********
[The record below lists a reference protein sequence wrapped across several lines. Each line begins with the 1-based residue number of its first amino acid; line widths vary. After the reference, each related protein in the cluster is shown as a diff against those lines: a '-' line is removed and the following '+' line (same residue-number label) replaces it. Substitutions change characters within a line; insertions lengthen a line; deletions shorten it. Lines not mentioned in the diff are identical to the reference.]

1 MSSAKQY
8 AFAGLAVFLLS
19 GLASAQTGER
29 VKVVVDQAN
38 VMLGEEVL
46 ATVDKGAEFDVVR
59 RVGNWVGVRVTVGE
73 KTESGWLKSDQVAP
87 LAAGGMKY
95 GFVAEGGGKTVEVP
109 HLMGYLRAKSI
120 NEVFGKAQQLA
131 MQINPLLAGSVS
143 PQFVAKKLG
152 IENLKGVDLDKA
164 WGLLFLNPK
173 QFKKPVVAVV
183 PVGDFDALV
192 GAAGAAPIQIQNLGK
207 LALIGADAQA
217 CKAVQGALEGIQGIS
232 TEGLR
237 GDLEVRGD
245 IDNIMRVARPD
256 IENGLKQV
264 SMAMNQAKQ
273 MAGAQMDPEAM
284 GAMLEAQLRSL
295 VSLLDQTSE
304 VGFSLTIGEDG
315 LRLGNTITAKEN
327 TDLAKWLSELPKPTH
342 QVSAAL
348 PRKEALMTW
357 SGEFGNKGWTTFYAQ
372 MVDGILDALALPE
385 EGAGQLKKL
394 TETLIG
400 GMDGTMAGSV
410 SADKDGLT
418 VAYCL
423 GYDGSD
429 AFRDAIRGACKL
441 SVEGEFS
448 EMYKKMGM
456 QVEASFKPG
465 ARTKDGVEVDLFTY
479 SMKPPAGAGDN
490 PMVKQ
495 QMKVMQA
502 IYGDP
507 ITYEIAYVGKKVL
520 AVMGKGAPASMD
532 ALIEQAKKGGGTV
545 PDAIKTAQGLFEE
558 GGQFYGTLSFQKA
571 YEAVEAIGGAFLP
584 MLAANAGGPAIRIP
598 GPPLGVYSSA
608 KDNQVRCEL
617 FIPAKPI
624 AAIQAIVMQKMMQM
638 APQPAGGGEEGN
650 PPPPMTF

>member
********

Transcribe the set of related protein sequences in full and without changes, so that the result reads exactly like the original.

[The record below lists a reference protein sequence wrapped across several lines. Each line begins with the 1-based residue number of its first amino acid; line widths vary. After the reference, each related protein in the cluster is shown as a diff against those lines: a '-' line is removed and the following '+' line (same residue-number label) replaces it. Substitutions change characters within a line; insertions lengthen a line; deletions shorten it. Lines not mentioned in the diff are identical to the reference.]

1 MSSAKQY
8 AFAGLAVFLLS
19 GLASAQTGER
29 VKVVVDQAN
38 VMLGEEVL
46 ATVDKGAEFDVVR
59 RVGNWVGVRVTVGE
73 KTESGWLKSDQVAP
87 LAAGGMKY
95 GFVAEGGGKTVEVP
109 HLMGYLRAKSI
120 NEVFGKAQQLA
131 MQINPLLAGSVS
143 PQFVAKKLG
152 IENLKGVDLDKA
164 WGLLFLNPK
173 QFKKPVVAVV
183 PVGDFDALV
192 GAAGAAPIQIQNLGK
207 LALIGADAQA
217 CKAVQGALEGIQGIS
232 TEGLR
237 GDLEVRGD
245 IDNIMRVARPD
256 IENGLKQV
264 SMAMNQAKQ
273 MAGAQMDPEAM
284 GAMLEAQLRSL
295 VSLLDQTSE
304 VGFSLTIGEDG
315 LRLGNTITAKEN
327 TDLAKWLSELPKPTH
342 QVSAAL
348 PRKEALMTW
357 SGEFGNKGWTTFYAQ
372 MVDGILDALALPE
385 EGAGQLKKL
394 TETLIG
400 GMDGTMAGSV
410 SADKDGLT
418 VAYCL
423 GYDGSD
429 AFRDAIRGACKL
441 SVEGEFS
448 EMYKKMGM
456 QVEASFKPG
465 ARTKDGVEVDLFTY
479 SMKPPAGAGDN
490 PMVKQ
495 QMKVMQA
502 IYGDP
507 ITYEIAYVGKKVL
520 AVMGKGAPASMD
532 ALIEQAKKGGGTV
545 PDAIKTAQGLFEE
558 GGQFYGTLSFQKA
571 YEAVEAIGGAFLP
584 MLAANAGGPAIRIP
598 GPPLGVYSSA
608 KDNQVRCEL
617 FIPAKPI
624 AAIQAIVMQKMMQM
638 APQPAGGGEEGN
650 PPPPMTF

>member